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Article
February 5, 1968

The Length and Variability of the Human Menstrual Cycle

Author Affiliations

From the Center for Population Research and the Department of Community Medicine and International Health, Georgetown University, Washington, DC. Dr. Duffy is now at Tufts University School of Medicine.

JAMA. 1968;203(6):377-380. doi:10.1001/jama.1968.03140060001001
Abstract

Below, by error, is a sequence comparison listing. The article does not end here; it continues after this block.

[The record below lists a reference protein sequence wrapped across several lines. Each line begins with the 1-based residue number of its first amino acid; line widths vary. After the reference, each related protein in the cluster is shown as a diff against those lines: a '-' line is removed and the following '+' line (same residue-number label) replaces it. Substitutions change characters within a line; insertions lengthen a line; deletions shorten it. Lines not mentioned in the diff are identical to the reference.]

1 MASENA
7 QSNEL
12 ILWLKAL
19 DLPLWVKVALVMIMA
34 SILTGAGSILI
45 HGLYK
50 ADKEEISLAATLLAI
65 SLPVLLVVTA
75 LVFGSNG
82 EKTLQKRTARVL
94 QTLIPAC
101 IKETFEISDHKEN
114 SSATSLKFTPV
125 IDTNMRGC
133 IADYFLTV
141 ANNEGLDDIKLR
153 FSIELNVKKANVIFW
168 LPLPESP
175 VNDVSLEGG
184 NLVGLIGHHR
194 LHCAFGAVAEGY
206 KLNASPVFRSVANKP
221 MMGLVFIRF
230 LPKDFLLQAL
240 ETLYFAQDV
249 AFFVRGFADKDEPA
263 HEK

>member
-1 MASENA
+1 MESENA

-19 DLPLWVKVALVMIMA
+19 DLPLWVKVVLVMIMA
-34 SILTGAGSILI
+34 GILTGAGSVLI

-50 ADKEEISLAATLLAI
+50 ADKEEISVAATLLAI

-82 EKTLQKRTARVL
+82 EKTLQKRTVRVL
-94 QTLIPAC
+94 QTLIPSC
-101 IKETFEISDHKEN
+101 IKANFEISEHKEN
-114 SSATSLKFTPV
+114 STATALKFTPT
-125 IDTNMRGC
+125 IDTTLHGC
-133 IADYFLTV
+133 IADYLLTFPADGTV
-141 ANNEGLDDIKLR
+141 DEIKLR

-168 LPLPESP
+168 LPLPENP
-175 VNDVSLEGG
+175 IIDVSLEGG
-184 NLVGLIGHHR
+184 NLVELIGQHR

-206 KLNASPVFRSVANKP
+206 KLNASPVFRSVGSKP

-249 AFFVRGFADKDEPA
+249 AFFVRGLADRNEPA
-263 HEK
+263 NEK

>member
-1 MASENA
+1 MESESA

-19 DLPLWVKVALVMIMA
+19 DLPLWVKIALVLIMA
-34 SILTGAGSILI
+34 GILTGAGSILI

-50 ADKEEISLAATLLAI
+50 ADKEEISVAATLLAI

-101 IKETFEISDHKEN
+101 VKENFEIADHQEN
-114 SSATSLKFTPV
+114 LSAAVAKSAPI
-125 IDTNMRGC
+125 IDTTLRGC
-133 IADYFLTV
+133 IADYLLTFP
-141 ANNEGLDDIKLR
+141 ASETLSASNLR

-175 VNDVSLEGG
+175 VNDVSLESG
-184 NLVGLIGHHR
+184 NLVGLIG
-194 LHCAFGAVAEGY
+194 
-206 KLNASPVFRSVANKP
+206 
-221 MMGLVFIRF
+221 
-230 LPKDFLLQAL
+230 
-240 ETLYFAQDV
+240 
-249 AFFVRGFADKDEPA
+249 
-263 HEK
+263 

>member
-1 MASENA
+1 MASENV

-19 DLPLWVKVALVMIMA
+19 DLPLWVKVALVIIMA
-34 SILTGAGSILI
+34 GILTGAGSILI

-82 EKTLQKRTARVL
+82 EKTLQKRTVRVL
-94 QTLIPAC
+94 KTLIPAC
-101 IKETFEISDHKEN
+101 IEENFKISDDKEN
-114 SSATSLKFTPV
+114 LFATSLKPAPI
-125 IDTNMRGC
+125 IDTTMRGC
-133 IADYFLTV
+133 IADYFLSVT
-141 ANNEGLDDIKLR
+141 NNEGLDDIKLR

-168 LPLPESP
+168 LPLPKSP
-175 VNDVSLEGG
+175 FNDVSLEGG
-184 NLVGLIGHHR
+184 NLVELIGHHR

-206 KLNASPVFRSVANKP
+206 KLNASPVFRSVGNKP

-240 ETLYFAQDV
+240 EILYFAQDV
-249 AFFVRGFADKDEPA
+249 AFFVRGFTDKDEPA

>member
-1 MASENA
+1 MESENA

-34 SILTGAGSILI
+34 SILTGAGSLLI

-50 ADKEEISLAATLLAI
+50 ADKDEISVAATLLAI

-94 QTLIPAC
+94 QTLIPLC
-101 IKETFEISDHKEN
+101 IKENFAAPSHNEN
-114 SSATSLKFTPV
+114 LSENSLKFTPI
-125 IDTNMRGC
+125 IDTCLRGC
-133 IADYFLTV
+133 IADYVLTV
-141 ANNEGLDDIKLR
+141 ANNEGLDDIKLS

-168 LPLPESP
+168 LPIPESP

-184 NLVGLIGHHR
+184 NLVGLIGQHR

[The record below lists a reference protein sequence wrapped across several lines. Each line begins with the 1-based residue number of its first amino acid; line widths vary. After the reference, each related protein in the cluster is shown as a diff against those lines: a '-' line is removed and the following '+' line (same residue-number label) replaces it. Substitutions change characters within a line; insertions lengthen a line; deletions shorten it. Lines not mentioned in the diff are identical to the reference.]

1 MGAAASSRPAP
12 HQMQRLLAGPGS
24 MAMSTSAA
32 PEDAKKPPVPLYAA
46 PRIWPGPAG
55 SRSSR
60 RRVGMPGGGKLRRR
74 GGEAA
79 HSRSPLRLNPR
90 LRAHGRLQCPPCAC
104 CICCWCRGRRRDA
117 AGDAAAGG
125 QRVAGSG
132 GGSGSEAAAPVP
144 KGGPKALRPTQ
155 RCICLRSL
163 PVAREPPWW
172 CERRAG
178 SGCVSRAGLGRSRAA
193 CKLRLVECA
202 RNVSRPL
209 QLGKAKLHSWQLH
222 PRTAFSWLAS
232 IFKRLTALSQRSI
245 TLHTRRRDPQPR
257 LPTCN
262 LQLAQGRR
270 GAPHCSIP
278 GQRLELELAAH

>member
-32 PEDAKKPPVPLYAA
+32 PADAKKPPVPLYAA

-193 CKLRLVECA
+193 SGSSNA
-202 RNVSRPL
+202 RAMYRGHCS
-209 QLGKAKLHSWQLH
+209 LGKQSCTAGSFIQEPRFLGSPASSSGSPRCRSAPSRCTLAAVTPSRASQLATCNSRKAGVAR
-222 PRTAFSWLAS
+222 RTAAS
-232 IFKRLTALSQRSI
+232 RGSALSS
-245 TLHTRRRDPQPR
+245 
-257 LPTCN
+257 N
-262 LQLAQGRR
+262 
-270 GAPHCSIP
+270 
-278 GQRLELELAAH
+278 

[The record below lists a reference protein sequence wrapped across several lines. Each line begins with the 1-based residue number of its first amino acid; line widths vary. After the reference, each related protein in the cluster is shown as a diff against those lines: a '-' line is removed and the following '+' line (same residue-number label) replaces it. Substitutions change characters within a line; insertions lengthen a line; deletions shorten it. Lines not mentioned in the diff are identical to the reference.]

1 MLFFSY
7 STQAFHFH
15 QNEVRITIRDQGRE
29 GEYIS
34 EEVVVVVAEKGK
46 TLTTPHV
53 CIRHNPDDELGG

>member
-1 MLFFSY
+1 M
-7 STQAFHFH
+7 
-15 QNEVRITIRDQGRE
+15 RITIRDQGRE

The Center for Population Research collected 30,655 recorded menstrual cycles from 2,316 women. Ninety-five percent of all cycles were between 15 and 45 days long. The mean and standard deviations for the total number of cycles were 29.1 and 7.46, respectively. Cycle lengths between 15 and 45 days averaged 28.1 days with a standard deviation of 3.95 days. Variability of menstrual-cycle lengths is highest for women under 25 years of age and declines steadily to reach a minimum for ages 35 to 39. It is then followed by a slight increase for women aged 40 to 44. The pattern of variability by age is demonstrated equally well by the percent of cycles between 25 and 31 days in length as by the standard deviation.

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